by Roderick Conway Morris

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Galleria dell'Accademia, Venice
Procession in Piazza San Marco by Gentile Bellini, around 1496

900th Anniversary of the San Marco Basilica

By Roderick Conway Morris
VENICE 24 December 1994


One of the strangest buildings on earth, St. Mark's Basilica is a kind of solid- state, sumptuously illustrated encyclopedia of Venice's history, government, economy and everyday life.

As with all the best reference works, some of it was commissioned, but most of it was energetically pillaged from impeccable sources - principally the Byzantine east - with numerous eclectic touches, from the Gothic spires to the four bronze horses that, though hijacked from Constantinople, probably began life in Rome.

A 19th-century English architect may have disdained 'the lumpy form of the cathedral which surprises you by the extreme ugliness of its exterior…all in bad taste,' but few before or since have remained so immune to to the exuberant, almost barbaric splendor of its domes, arches and pinnacles, and the awe-inspiring, glittering richness of it marble and gold- encrusted interior. The very surface you tread would be a strong candidate for the title of most beautiful floor in the world.

St. Mark's was consecrated 900 years ago and to celebrate the anniversary the crypt (now below sea level) has been sealed with resins in a 10-year project and rendered improbably dry, the restorers' scaffolding that has shrouded parts of the façade for well over a decade has been removed and a revealing 'Homage to St. Mark' exhibition is being staged in the doges' apartments of the Palazzo Ducale next door (until Feb. 28).

Venice's original patron saint was Theodore of Heraclea, whose statue, trampling a crocodile-like dragon, still stands on one of the two massive granite columns in Piazzetta San Marco. By the ninth century, however, when the republic had already established itself as a maritime power to be reckoned with, the Venetians felt the need of a protector with more prestige.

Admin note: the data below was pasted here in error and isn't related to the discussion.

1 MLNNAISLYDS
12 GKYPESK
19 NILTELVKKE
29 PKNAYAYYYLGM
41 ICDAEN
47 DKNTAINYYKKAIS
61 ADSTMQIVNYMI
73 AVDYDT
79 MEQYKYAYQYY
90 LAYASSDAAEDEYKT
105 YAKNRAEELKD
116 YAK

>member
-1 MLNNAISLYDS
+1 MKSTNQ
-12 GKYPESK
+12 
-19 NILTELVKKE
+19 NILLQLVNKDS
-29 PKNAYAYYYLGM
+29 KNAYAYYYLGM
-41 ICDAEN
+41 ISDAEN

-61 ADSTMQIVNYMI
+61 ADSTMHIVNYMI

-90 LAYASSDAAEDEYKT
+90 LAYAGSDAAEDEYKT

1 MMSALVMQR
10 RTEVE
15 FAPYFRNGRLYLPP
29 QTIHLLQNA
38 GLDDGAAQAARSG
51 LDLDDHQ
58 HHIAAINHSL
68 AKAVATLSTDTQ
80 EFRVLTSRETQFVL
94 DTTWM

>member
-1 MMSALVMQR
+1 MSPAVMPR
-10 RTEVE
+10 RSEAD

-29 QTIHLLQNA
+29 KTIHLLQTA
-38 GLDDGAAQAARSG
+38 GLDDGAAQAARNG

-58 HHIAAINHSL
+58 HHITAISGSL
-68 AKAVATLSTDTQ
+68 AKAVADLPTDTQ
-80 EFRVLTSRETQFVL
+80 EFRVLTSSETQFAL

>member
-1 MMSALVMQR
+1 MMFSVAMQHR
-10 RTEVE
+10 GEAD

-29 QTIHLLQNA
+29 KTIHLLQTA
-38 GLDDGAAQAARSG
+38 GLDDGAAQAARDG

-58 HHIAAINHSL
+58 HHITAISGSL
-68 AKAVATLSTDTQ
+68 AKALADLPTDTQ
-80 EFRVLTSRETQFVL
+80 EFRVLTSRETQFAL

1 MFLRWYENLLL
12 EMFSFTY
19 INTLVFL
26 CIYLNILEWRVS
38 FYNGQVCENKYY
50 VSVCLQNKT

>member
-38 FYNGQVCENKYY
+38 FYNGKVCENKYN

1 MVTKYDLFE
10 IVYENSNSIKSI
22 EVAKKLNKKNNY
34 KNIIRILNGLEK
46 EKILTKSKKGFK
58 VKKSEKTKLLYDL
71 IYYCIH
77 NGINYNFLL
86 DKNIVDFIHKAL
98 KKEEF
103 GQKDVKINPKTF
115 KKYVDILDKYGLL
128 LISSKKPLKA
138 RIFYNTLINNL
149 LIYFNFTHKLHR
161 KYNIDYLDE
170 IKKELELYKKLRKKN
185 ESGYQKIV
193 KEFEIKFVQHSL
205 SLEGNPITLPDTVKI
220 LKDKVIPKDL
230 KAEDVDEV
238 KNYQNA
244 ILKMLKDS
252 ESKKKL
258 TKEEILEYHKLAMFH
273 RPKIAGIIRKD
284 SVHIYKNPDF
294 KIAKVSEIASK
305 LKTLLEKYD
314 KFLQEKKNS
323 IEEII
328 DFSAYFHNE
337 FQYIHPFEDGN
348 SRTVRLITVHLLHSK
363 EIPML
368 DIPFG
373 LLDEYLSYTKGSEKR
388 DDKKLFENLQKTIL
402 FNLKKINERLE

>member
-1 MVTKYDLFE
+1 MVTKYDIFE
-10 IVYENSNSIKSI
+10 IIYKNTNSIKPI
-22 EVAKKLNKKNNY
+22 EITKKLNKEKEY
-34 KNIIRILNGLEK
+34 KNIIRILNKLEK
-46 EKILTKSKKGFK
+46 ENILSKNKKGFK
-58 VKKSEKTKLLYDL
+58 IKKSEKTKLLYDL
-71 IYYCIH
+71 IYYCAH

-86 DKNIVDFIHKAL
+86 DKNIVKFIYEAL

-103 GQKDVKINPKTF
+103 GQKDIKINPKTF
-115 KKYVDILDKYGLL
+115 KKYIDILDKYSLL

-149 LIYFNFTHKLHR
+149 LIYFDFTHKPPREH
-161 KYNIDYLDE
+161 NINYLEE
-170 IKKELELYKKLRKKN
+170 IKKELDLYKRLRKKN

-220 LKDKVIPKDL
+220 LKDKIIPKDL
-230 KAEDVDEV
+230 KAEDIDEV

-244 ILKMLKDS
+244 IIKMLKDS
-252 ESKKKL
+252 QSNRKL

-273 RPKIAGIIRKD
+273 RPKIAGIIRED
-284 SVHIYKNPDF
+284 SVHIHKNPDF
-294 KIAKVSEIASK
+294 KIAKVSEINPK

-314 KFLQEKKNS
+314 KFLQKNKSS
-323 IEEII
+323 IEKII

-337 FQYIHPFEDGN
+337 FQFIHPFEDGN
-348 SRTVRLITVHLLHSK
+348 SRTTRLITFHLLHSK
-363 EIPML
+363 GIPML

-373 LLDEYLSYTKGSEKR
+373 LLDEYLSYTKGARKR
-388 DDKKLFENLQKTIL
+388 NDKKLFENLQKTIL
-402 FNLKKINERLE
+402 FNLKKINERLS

In 829, two Venetian merchants spirited away the remains of the Evangelist St. Mark from his tomb in Alexandria, getting them past Egyptian customs officers, according to legend, by covering them with pickled pork (the scene is depicted in a 17th- century mosaic in an arch of the church's façade).

Possession of a top-notch apostle not only worked wonders for Venice's international standing but also served to legitimize and reinforce the authority of the doge and of the state's oligarchical republican form of government. For the relics never fell into the hands of the Catholic Church - remaining, as it were, the personal property of successive doges, housed in what was officially, until the end of the republic in 1797, the doges' private chapel.

Two more modest, earlier churches existed on the site of St. Mark's, but in the mid-11th century it was decided that something altogether more spectacular was required to honor the saint who had presided over Venice's inexorable rise to prodigious wealth.

The present basilica was built on the model of the Holy Apostles Church in Constantinople, and Byzantine artists and craftsmen were imported to create the stupendous mosaics. In the 13th century - after the fourth crusade's sack of Byzantium - the church acquired its present level of almost absurd opulence. Thousands of columns, panels, reliefs, statues, bronzes, icons and other embellishments were added to the church - and with its treasury now stuffed with much of the contents of the Byzantine emperors' collection, Venice could at last almost claim to be the successor of the New Rome.

Wisely, 'Homage to St. Mark' does not attempt to compete with either the basilica or the treasury in sheer magnificence - but nonetheless has some wonderful sights to offer. The central theme is the image and symbolism of St. Mark and the diffusion of his gospel. When Christians became emperors and kings Bibles were sometimes transformed into luxurious products on which vast amounts of money were lavished. Only about a dozen of these very early 'Purple Codexes' (their pages dyed with the imperial color and inscribed in silver ink) have come down to us, five of which are here. Scarcely less interesting are a number of ancient stone and ivory thrones, some probably used to display gospels rather than churchmen.

St. Mark came to play such a central role in every aspect of Venetian life, that city, state and saint became synonymous. And, when the republic collapsed in the face of the French onslaught, the despair-laden rallying cry of Venice's ill-prepared defenders was simply 'Marco! Marco!'

First published: International Herald Tribune

© Roderick Conway Morris 1975-2023